Some historians consider the defeat to have been the turning point in the war, though Athens continued to fight for another decade.
Athens managed to recover remarkably well from the expedition materially, with the principle issue being the loss of manpower rather than the loss of ships.
To small Sicilian cities, Athens was a potential counter to the powerful city of Syracuse, which was strong enough to potentially dominate the island.
The expedition was hampered from the outset by uncertainty in its purpose and command structure—political maneuvering in Athens swelled a lightweight force of twenty ships into a massive armada, and the expedition's primary proponent, Alcibiades, was recalled from command to stand trial before the fleet even reached Sicily. Syracuse, the most powerful state in Sicily, responded exceptionally slowly to the Athenian threat and, as a result, was almost completely invested before the arrival of back up in the form of Spartan general, Gylippus, who galvanized its inhabitants into action.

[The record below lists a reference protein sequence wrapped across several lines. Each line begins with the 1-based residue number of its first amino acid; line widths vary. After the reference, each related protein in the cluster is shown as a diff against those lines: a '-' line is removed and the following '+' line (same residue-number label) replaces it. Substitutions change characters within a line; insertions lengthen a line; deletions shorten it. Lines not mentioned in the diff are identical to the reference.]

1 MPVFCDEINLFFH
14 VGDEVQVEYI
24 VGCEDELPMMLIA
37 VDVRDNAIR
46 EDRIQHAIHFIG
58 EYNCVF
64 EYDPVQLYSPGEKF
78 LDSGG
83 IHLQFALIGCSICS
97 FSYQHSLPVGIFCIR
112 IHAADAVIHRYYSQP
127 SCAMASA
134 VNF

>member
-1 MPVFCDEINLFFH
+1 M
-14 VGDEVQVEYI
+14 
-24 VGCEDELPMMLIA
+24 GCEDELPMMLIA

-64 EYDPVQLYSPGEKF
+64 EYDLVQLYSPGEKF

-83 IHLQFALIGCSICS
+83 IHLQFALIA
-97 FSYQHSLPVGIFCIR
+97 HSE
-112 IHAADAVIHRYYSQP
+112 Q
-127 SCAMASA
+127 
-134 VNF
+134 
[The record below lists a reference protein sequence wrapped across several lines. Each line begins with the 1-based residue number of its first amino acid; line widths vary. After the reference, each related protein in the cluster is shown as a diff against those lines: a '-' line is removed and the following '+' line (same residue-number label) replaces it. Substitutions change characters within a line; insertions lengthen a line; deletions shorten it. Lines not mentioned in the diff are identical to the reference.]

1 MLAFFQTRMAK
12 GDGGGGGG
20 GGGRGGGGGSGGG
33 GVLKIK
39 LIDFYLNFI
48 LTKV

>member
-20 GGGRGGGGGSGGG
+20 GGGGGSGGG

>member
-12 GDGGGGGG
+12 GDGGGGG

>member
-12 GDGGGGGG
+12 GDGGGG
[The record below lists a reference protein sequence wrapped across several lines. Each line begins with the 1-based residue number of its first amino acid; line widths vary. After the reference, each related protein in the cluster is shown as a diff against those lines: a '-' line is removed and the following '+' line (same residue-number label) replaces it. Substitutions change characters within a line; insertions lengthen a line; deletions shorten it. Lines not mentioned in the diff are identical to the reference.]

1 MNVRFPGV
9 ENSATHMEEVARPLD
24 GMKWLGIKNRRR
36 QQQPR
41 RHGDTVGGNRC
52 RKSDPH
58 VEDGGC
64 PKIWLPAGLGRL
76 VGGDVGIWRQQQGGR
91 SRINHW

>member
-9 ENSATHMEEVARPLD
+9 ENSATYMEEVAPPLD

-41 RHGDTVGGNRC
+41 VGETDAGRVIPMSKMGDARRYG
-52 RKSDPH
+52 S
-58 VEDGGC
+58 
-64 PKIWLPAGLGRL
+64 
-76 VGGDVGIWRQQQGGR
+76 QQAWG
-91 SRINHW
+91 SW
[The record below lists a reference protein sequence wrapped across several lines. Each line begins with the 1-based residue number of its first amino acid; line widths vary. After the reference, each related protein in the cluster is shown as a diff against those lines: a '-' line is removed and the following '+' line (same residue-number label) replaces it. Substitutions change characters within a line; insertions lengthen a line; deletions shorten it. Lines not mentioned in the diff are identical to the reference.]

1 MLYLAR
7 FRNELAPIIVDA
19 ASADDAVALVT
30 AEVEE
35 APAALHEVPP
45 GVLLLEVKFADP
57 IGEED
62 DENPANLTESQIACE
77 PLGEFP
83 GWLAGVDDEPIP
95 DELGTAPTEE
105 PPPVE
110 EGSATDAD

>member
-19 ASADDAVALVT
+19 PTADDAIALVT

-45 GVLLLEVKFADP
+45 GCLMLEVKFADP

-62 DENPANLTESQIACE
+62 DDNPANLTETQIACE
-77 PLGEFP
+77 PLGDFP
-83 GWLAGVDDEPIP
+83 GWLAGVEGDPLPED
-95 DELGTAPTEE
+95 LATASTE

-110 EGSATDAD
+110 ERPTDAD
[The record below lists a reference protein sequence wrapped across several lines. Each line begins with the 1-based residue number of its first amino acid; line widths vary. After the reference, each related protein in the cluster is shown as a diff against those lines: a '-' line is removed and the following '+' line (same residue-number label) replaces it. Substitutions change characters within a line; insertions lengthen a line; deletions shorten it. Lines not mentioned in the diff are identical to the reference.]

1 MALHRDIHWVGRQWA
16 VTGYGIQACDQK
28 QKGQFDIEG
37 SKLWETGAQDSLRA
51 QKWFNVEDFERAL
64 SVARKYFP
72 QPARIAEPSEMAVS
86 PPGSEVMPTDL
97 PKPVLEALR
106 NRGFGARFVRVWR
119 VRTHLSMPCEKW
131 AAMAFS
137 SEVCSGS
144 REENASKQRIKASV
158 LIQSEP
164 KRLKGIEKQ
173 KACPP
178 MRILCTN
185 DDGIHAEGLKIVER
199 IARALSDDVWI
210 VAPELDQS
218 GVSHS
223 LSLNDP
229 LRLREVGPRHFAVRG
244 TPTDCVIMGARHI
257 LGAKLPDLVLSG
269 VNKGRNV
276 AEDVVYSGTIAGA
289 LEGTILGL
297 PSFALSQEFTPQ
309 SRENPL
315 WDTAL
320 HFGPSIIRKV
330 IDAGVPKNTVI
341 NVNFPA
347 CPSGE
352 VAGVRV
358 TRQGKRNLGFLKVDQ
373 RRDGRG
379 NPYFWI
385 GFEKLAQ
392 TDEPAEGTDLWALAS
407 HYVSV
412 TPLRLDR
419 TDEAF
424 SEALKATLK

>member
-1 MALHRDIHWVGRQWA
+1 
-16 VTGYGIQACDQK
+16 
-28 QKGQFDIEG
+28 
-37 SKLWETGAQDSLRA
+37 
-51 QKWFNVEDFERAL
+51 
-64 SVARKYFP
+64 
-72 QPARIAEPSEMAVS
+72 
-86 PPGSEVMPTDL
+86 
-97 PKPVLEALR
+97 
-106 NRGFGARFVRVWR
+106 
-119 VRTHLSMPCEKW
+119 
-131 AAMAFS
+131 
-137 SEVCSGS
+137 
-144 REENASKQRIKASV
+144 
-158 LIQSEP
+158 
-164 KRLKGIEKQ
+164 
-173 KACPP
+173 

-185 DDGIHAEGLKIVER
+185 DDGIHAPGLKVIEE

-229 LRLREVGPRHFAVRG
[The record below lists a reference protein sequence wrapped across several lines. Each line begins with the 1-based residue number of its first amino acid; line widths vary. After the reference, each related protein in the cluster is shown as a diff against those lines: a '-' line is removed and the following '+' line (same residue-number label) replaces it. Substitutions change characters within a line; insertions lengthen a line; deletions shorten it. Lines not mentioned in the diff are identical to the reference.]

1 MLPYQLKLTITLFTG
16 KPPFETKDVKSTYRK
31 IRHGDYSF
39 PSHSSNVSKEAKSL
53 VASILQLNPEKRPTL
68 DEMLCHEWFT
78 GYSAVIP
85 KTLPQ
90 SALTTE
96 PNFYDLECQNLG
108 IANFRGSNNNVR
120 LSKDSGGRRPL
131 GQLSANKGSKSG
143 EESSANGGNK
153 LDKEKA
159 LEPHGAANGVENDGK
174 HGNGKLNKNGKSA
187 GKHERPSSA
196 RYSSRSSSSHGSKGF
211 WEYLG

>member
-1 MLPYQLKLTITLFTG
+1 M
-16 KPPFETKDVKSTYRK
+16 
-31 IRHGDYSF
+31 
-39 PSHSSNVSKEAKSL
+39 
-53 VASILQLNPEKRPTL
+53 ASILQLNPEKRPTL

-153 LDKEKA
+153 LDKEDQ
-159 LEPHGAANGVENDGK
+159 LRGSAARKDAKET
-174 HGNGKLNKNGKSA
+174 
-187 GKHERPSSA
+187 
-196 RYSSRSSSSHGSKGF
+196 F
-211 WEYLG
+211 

From that point forward, however, as the Athenians ceded the initiative to their newly energized opponents, the tide of the conflict shifted.
He described the wealth and power of the Sicilian cities Athens would be challenging, and stated that a larger expedition than previously approved would be required, expecting that the prospect of approving such a massive expenditure would prove unappealing to the citizenry. His misreading of the assembly had altered the strategic situation; whereas the loss of 60 ships would have been painful but bearable, the loss of the larger force would be catastrophic.